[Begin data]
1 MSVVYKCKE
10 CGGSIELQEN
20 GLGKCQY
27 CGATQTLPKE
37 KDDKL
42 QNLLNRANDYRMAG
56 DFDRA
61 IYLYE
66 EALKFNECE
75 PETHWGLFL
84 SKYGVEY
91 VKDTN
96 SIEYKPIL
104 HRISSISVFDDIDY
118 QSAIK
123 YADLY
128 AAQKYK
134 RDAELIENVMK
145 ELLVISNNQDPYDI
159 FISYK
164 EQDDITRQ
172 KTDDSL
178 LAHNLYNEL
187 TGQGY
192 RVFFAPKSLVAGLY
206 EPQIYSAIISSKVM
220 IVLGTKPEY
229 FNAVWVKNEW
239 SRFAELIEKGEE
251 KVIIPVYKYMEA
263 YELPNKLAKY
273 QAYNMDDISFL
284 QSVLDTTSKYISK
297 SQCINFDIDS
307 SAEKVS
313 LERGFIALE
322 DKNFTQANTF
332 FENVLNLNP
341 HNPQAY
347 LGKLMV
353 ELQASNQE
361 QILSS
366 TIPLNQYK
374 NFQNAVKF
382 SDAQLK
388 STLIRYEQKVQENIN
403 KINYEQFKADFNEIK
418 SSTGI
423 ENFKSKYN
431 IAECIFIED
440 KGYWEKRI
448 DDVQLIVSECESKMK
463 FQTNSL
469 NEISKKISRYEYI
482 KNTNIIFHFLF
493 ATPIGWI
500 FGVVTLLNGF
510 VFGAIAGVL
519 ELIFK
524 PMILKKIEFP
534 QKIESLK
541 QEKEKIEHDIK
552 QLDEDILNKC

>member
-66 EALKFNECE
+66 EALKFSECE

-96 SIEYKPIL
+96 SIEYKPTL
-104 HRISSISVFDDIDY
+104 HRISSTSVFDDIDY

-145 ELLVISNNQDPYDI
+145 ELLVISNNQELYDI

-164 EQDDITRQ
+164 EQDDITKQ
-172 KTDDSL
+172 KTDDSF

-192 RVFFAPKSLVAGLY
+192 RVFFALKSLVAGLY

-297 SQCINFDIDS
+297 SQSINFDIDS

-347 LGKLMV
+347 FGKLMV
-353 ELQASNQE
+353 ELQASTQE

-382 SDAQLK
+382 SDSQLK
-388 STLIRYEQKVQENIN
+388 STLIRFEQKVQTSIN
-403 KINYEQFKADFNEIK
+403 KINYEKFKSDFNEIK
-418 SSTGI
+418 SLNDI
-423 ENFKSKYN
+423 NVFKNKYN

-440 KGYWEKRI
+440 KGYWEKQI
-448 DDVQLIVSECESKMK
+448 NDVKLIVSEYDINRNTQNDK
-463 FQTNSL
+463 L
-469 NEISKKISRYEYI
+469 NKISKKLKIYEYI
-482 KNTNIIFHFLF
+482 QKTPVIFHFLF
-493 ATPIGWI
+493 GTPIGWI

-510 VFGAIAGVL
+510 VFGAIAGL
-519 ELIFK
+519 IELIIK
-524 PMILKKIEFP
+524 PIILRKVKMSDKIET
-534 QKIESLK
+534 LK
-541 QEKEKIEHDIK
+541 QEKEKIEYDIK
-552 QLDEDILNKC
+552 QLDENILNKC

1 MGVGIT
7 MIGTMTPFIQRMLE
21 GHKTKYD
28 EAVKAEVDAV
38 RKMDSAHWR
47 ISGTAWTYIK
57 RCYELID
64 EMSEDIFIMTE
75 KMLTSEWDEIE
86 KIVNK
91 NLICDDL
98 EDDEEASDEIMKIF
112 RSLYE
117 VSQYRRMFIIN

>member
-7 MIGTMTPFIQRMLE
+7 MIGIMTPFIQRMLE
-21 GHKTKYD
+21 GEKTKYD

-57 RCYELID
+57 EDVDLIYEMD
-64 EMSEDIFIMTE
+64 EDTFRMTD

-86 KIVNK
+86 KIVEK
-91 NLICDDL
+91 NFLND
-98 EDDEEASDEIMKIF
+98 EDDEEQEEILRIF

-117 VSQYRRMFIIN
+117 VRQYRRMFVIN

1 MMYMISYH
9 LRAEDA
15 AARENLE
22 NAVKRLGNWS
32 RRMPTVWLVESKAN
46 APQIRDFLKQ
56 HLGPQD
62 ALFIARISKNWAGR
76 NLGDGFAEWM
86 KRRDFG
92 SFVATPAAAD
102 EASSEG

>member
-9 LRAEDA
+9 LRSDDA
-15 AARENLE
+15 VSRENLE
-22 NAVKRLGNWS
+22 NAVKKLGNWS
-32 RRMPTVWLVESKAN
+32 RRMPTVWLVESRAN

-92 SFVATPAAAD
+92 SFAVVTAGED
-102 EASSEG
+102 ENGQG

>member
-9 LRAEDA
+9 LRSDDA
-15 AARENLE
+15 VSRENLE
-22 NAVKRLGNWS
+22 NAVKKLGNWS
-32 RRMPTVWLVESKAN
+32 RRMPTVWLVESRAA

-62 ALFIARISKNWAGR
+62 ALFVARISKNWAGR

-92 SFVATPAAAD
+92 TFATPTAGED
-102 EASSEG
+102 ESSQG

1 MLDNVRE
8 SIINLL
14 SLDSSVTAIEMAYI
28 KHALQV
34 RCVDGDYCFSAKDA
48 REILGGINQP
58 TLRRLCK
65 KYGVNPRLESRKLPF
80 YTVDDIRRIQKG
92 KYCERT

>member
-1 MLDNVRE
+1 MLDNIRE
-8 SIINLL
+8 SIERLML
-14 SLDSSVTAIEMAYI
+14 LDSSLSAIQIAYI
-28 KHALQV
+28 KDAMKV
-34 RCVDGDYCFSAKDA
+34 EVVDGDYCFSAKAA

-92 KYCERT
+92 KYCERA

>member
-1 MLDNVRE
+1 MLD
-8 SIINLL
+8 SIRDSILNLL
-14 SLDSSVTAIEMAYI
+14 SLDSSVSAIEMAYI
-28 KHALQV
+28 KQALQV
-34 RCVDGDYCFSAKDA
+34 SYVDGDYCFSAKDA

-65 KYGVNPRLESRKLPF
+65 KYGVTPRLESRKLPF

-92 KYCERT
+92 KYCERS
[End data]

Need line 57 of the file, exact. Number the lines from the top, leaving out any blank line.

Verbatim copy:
500 FGVVTLLNGF